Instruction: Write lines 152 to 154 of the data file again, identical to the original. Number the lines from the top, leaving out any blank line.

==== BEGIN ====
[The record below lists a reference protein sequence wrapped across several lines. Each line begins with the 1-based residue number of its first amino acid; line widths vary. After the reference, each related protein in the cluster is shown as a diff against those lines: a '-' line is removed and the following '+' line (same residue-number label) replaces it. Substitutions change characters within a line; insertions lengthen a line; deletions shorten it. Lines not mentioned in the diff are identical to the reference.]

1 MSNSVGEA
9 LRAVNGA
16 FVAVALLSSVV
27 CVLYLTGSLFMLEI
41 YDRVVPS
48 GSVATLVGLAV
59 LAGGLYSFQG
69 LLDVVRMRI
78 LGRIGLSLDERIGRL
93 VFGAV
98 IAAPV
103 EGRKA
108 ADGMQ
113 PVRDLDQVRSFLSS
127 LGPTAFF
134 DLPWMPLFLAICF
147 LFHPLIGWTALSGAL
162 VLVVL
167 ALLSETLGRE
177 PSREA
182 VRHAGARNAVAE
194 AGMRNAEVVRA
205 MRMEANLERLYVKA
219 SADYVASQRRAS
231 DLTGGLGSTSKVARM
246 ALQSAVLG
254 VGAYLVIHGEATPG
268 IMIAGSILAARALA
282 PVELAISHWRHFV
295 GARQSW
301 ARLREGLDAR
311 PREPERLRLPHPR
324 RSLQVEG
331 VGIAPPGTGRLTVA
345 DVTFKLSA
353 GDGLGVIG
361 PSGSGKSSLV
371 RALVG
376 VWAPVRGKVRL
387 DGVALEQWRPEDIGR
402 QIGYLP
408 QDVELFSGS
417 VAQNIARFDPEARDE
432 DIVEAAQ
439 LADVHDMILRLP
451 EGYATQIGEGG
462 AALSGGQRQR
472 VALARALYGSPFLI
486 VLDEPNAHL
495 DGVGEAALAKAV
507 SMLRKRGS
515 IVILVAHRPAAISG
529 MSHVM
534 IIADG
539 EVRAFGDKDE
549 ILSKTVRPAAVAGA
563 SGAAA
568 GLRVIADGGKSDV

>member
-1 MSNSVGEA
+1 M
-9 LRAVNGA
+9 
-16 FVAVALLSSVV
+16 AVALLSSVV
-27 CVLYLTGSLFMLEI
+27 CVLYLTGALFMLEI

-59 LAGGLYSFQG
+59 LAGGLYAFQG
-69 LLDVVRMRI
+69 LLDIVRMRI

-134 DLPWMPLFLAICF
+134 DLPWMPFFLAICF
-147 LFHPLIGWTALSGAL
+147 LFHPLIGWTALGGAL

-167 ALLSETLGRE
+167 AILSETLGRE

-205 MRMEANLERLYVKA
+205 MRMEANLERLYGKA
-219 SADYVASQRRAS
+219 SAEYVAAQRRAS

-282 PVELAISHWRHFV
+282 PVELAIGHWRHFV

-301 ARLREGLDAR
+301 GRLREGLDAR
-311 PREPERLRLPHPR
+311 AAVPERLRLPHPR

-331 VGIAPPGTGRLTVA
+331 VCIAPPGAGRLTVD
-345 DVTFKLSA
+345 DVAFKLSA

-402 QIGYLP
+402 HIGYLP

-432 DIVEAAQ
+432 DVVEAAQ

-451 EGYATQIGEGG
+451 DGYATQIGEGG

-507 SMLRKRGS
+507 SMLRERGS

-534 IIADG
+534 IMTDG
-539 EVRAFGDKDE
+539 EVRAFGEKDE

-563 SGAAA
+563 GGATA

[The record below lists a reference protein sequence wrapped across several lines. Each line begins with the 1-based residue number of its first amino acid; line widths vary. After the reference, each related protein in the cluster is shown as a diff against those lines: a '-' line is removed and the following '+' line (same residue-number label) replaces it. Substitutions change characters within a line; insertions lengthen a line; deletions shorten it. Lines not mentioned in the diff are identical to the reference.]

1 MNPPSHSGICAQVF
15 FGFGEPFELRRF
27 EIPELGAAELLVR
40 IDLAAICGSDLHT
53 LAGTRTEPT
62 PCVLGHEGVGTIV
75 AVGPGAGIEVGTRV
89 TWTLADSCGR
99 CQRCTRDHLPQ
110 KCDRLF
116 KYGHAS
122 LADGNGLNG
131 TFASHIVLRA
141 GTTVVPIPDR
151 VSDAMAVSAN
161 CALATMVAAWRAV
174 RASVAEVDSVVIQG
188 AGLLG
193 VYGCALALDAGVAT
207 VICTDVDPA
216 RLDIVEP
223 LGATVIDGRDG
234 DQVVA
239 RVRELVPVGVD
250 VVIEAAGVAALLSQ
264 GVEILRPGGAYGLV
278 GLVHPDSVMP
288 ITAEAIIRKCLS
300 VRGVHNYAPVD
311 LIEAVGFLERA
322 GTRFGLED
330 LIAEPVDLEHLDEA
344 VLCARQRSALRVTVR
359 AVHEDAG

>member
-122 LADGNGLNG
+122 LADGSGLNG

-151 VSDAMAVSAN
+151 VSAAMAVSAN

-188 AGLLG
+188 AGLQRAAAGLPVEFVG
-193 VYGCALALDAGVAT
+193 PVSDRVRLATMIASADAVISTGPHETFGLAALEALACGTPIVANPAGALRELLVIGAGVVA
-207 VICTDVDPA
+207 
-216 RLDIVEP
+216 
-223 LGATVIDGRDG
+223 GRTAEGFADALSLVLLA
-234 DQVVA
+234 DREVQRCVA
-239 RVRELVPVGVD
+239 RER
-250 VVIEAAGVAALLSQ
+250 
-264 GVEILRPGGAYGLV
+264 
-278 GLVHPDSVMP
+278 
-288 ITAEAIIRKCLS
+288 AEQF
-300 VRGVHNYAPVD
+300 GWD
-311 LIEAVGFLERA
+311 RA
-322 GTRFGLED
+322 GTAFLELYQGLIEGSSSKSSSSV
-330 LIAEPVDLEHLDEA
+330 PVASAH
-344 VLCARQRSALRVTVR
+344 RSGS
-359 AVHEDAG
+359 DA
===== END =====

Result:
+207 
-216 RLDIVEP
+216 